It is the Cratchit family, however, who form such a beautiful evocation of the Dickensian original and Sarks’ own vision of Christmas. They could be long-lost cousins to the Lambs of Cloudstreet, such is their earthiness, humbleness and simplicity; their meagre existence more than made up for with a spiritual and selfless bigness. Gathered around their small wooden table laden with Christmas dinner, you cannot help but want to join them. Each actor here seems to become themselves – no acting is required during these moments. Ursula Yovich’s Mrs Cratchit is welcoming and warm, fussing and proud of her family by turn, but it is never a selfish pride. Steve Rodgers’ Bob Cratchit is perhaps the antithesis of his character in Eight Gigabytes, genuinely warm and compassionate, earnest and sincere, a childish glee in each of his roles here (especially as the Christmas tree). But it is Miranda Tapsell as Tiny Tim who comes close to stealing the show with her smile, energy and chorus of ‘God bless us, every one.’ And that’s the thing I think Dickens was getting at – no one is better or worse off than anyone else; the Cratchits’ delight in simple things and their being together is the epitome of what Sarks means when she says “it’s the small and the everyday actions that are the sum of who we are.”
It wouldn’t be Christmas without snow, Christmas sweaters, or carols, and Sarks delivers on every front. Stefan Gregory’s vocal arrangements and simple score and highly effective, and Benjamin Cisterne’s lighting is rich, warm and austere as required,  cleverly highlighting pockets of memories upon the stage, an astronaut floating through the ether, strings of lights suspended above our heads. It’s a production which draws you into its world with its heart and generosity, its genuine delight in the magic of theatre and the Christmas period and I reckon even the hardest, most cynical hearts would be moved. Sarks directs with gentleness, an imagination bound only by those of her collaborators, and here I think they have all struck upon a veritable stockpile of cheer, goodwill and spirit. It is a production forged in small miracles and moments of simple delight.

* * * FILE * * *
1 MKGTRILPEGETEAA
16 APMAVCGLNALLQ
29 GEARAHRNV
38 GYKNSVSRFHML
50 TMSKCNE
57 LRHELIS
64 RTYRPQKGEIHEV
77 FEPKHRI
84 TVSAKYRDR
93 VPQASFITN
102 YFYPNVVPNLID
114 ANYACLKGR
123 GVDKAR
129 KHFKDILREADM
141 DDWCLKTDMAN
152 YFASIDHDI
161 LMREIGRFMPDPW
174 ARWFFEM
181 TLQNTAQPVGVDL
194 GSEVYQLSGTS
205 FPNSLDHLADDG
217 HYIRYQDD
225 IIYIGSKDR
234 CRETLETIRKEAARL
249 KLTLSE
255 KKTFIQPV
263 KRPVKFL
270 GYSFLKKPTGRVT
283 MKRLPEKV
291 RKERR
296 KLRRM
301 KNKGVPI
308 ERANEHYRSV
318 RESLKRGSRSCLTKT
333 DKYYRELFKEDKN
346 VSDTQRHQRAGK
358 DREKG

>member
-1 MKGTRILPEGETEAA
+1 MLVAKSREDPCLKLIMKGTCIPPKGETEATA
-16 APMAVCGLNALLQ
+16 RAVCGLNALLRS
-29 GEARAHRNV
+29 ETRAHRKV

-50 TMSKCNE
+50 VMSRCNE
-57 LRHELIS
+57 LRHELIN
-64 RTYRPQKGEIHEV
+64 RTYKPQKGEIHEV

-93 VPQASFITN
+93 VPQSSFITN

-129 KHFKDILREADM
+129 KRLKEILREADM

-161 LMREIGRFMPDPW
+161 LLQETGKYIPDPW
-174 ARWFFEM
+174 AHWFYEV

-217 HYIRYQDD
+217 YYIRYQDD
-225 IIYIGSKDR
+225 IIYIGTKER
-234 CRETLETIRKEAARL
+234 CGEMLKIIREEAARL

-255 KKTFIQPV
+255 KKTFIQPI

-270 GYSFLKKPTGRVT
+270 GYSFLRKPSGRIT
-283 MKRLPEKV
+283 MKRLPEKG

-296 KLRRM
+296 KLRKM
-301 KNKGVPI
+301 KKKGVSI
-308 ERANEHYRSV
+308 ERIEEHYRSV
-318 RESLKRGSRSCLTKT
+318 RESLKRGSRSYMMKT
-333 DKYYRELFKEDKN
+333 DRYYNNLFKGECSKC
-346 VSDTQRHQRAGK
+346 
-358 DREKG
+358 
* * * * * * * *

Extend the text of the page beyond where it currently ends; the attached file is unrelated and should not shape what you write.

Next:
It’s a miracle, too, that Sarks and her team managed to create snow in early November, and it is not just limited to the stage either. As characters enter and exit from every entrance possible in Belvoir’s Upstairs theatre (much like they did in As You Like It), they are sure to spread the snow around and, in some cases, over as many people in the audience as possible. It is little touches like these, and the moments with the apples and the Cratchits, that make you feel a part of something special, and I dare say it is. As Christmas is now more of an economic absurdity, seemingly blown out of all proportion and meaning, it is heart-warming and mesmerising to see something like this cut to the core of the Christmas period, and remind us of what the season means, what is has meant, what it can mean, what it should mean. And, thanks to Charles Dickens’ one-hundred-and-seventy year old novella, we are reminded of the humanity and warmth in generosity, in goodness and simple acts of kindness, and if we can each feel the heart in this Christmas Carol then perhaps we too can strive to be better people, and not just during this Christmas season.

Theatre playlist: 70. Scrooge, from The Muppets Christmas Carol, Miles Goodwin